Gord Downie was a singer and a songwriter, one of our greatest. But perhaps more importantly he was an oral historian, a pub-rock poet who broke down Canada's past into rock song-sized chunks. But his music, both with The Tragically Hip and solo, doesn't pass on the proud history you read about in textbooks. Despite his band's famously patriotic fanbase, there was no nationalism in his songs about our nation.
Among certain factions of the left, the sudden resurgence of white supremacy and fascism is a problem with a simple solution: ball your fingers into a fist, drive your knuckles into the face of the nearest Nazi, and share the results on social media (repeat as necessary). A tutorial emerged during an altercation in Seattle this September. One Twitter user—@bigotbasher—photographed a man on a city bus wearing a swastika arm band, and the image quickly spread.
After a white supremacist rally took over Charlottesville, Virginia in early August, much of the public’s collective response centred on the same baffled question: How could Nazis be marching in the streets in 2017? Marginalized people, however, were asking another question: How did it take so long for everyone else to notice white supremacy is alive and well?
@gordperks So rather than stopping the conversation, please just tell me how your method is more inclusive of your consituents than mailing ballots to their homes to ask them their opinion? I'm listening.
@gordperks Also, why do you support an online survey anyone can vote for, no matter where they live, as many times as they want -- but not a poll via mailed ballot? I don't care if people agree with me -- i just want as many people as possible to be heard. Don't you?
@gordperks When I've asked you about inclusion, about how you ensure people who are too busy or don't speak English or aren't aware of meetings are heard, you just said you speak to lots of people. If that's not good enough for my parent council, it's surely not good enough for city council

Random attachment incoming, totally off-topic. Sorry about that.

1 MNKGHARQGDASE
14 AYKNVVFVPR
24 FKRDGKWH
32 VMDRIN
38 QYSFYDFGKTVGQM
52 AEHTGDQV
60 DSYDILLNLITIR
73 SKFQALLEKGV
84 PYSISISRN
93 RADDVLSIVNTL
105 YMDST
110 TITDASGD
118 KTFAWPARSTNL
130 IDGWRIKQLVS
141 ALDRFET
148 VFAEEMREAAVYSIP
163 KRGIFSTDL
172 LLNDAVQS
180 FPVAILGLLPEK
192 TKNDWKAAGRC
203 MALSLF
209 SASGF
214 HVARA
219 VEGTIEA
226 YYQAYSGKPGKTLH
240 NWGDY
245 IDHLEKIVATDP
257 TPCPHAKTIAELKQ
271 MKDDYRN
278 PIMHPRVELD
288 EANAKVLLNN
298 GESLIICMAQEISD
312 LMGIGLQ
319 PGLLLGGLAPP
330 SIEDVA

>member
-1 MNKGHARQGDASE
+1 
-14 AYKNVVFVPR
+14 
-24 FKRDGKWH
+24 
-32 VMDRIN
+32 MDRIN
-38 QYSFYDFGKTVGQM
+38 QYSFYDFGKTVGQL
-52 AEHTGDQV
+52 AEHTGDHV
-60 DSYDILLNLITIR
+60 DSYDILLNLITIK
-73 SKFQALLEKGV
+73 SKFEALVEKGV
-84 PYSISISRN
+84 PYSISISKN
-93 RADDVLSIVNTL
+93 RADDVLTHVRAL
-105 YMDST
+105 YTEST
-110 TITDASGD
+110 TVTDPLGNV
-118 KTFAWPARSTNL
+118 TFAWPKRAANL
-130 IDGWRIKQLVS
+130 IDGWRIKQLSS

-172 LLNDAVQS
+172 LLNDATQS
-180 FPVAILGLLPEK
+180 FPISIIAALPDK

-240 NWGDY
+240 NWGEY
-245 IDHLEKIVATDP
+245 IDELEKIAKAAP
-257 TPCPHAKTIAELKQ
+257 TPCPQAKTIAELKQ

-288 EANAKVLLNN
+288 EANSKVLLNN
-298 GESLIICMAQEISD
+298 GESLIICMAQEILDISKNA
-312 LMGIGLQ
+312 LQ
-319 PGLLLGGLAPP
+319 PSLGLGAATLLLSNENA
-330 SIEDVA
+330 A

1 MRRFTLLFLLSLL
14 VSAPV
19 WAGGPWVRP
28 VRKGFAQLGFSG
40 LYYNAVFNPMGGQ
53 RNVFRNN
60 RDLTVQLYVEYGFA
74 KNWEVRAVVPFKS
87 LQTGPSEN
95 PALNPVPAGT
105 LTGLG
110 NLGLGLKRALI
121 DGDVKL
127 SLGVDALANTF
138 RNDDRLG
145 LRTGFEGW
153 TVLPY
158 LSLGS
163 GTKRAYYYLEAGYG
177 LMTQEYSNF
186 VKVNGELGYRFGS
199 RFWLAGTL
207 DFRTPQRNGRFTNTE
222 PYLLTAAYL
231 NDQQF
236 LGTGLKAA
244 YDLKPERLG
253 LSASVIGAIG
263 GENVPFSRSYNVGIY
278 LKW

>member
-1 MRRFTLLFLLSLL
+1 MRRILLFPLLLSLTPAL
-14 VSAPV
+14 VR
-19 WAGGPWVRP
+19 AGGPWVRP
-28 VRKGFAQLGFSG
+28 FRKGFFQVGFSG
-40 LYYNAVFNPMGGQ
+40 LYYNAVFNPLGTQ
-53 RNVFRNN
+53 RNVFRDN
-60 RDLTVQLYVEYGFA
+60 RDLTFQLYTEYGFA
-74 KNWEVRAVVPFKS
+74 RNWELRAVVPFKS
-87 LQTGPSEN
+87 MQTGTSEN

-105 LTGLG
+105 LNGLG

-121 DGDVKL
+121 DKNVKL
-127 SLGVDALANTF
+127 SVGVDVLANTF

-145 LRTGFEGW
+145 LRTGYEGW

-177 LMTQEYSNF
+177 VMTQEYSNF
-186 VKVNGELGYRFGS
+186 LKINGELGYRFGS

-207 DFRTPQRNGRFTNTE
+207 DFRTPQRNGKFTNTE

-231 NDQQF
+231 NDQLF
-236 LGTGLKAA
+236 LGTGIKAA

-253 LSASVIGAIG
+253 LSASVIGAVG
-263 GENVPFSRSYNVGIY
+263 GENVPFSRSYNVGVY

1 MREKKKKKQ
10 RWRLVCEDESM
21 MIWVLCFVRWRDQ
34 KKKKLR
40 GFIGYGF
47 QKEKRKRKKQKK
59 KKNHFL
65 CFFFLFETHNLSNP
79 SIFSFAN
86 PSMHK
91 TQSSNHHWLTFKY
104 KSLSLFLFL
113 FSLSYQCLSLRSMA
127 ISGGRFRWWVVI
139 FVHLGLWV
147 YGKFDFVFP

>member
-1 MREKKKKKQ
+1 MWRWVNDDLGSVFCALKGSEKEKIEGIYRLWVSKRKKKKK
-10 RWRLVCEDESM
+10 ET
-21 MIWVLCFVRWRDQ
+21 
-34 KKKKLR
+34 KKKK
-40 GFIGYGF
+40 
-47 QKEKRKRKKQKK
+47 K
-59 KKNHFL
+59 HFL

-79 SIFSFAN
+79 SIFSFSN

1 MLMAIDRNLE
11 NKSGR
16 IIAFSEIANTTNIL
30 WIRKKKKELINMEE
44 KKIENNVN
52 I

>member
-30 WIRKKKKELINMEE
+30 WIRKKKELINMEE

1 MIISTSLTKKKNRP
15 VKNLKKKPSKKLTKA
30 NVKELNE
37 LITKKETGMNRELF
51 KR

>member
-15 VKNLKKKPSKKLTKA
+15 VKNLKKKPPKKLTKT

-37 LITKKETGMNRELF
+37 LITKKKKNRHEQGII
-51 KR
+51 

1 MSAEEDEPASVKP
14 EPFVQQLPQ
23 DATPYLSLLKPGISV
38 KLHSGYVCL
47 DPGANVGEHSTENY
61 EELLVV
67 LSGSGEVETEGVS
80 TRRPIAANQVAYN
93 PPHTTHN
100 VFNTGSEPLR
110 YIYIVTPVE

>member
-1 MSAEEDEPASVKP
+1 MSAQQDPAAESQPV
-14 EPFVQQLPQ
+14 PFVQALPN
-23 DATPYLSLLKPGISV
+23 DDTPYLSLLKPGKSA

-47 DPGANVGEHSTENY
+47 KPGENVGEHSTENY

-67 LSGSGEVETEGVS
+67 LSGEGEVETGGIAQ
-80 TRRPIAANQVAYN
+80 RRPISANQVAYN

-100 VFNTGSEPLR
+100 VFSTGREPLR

Muck Rack makes it simple to find people, tweets, or articles that mention any name, keyword, company, hashtag etc. We've compiled this guide to help you make the most of your search.
Selecting a term
Start searching tweets, articles from media outlets, articles mentioned in tweets, journalists'
names, titles and bios with some suggested searches:
Companies or Topics (e.g. iPhone, Microsoft)
Phrases (e.g. "cloud computing") — use quotes to keep the terms together
Twitter handles (e.g. @username) — returns those who have mentioned or replied to
Names (e.g. "David Pogue")
Hashtags (e.g. #sxsw, #london2012)
Bio details (e.g. vegan, Olympics, father)
Muck Rack's Advanced Search allows for many boolean operators.
Find results that mention multiple specified terms, use AND or
+. For example, ensure each result contains both Elon Musk and Mark Zuckerberg by
searching Musk AND Zuckerberg or Musk + Zuckerberg.
Use the operators OR or , to broaden your search when you'd like either of
multiple terms to appear in results. (This is the default behavior of our search when no operators
are used). For example, results will contain either cake or cookie by searching cake OR cookie or cake,cookie
Use NOT or - to subtract results from your search. For
example, searching Disney will yield results about the Walt Disney Company as well as Walt Disney
World Resort. To exclude mentions of Disney World, search for Disney -World or Disney
When using one of these operators with a phrase, enclose it in quotation marks. For example, you can
find results about smartphones excluding Apple's iPhone 4S by searching smartphone -"iPhone
Exact case matching or punctuation
If you're searching for a brand name or keyword that relies on specific punctuation marks or capitalization, you can
find results that match your exact query by adding matchcase: before the keyword you're searching for, like matchcase:E*TRADE .
Use parentheses to separate multiple
boolean phrases. For example, to find journalists talking about having fun in Disney World or
Disneyland, search for ("disney world" OR disneyland) AND fun.
An asterisk can be used to search for any variation of a root word truncated by the asterisk. For example, searching for admin* will return results for administrator, administration, administer, administered, etc.
A near operator is an AND operator where you can control the distance between the words. You can vary the distance the near operation uses by adding a forward slash and number (between 0-99) such as strawberries NEAR/10 "whipped cream", which means the strawberries must exist within 10 words of "whipped cream".